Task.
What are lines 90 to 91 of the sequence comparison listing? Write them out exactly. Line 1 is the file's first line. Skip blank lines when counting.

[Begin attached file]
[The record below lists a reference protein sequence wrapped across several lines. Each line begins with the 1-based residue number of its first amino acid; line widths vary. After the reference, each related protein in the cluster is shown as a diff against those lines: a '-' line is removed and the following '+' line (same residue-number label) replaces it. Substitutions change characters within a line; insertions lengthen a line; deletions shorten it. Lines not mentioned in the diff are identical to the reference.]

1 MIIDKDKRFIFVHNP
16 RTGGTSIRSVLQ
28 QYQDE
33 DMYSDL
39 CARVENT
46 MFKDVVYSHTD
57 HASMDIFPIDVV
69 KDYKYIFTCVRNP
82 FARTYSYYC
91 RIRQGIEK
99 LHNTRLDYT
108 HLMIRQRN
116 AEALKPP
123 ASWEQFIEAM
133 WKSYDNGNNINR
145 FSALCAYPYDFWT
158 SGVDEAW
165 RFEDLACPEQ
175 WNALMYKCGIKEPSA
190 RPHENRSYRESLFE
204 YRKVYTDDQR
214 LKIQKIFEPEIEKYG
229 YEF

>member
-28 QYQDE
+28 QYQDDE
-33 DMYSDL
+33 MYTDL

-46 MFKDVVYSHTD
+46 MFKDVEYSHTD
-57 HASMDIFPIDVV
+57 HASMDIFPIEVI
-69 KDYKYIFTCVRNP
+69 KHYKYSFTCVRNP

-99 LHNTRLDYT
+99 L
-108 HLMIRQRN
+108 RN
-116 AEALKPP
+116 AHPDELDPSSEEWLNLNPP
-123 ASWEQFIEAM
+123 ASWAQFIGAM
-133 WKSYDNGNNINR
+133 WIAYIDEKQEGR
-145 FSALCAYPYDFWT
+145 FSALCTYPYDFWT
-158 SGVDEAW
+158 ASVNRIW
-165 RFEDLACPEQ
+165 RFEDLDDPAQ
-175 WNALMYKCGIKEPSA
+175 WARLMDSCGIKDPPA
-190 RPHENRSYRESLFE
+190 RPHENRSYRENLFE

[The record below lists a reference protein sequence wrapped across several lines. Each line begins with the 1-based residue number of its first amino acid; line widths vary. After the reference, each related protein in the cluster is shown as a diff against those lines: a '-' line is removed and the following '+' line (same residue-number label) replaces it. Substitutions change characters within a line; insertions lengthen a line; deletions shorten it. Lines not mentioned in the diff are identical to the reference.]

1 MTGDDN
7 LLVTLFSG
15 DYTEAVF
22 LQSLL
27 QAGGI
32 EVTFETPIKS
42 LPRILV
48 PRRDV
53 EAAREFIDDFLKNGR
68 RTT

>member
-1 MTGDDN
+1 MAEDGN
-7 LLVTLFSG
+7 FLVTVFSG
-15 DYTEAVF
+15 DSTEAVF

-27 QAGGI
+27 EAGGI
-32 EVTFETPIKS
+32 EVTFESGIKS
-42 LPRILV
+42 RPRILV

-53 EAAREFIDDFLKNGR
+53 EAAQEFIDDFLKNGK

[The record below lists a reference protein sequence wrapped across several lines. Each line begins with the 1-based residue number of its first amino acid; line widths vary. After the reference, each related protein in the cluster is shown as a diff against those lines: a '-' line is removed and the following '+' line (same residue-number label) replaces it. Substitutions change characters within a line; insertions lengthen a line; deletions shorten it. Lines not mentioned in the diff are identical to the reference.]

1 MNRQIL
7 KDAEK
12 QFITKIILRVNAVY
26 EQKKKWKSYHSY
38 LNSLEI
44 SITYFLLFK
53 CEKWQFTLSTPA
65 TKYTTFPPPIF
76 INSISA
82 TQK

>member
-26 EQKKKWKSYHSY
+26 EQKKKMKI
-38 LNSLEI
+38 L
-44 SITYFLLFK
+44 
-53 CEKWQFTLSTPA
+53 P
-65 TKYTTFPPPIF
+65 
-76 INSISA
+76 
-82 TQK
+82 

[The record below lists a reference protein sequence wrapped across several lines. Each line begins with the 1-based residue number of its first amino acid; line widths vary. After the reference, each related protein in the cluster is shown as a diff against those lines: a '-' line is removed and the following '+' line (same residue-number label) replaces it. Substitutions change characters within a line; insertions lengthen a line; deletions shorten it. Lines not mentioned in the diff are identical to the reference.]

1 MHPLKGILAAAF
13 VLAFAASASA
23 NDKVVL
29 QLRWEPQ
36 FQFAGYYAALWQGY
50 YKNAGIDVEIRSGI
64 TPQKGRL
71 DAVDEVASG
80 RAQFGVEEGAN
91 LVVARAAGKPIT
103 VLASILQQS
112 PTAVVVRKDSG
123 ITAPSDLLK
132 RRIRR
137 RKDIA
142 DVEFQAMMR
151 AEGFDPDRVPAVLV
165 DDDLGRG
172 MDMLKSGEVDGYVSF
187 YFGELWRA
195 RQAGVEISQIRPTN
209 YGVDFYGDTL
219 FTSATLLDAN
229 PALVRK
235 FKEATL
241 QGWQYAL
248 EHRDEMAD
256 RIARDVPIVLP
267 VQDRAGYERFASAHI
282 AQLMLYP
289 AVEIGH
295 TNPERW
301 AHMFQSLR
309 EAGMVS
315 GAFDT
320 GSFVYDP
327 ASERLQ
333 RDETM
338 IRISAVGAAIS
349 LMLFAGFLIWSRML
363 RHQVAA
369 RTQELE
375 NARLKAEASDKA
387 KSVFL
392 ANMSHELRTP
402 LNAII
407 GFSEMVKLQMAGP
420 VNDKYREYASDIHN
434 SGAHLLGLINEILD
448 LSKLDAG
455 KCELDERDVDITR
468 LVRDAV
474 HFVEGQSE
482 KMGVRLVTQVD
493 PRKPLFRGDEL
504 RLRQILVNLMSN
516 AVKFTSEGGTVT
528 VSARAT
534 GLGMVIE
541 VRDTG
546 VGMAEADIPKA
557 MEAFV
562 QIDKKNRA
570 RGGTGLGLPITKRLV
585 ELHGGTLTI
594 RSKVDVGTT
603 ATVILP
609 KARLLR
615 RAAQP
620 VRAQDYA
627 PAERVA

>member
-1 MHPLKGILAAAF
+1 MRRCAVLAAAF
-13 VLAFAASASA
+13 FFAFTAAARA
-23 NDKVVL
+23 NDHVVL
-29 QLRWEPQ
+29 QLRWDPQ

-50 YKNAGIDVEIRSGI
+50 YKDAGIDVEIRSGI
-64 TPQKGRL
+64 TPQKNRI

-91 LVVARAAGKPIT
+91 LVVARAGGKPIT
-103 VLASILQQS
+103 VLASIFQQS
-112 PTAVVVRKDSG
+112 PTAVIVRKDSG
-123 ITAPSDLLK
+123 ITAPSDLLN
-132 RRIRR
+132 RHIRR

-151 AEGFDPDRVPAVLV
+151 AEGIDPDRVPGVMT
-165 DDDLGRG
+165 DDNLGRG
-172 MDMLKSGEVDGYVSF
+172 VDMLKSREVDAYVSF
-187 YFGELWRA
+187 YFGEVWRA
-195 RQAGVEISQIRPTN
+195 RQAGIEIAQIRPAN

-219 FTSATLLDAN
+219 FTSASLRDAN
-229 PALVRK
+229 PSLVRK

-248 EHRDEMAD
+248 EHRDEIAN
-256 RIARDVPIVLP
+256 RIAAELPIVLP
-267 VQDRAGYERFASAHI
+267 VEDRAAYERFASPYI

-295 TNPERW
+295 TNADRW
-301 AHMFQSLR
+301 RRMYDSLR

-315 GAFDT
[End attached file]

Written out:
65 TKYTTFPPPIF
76 INSISA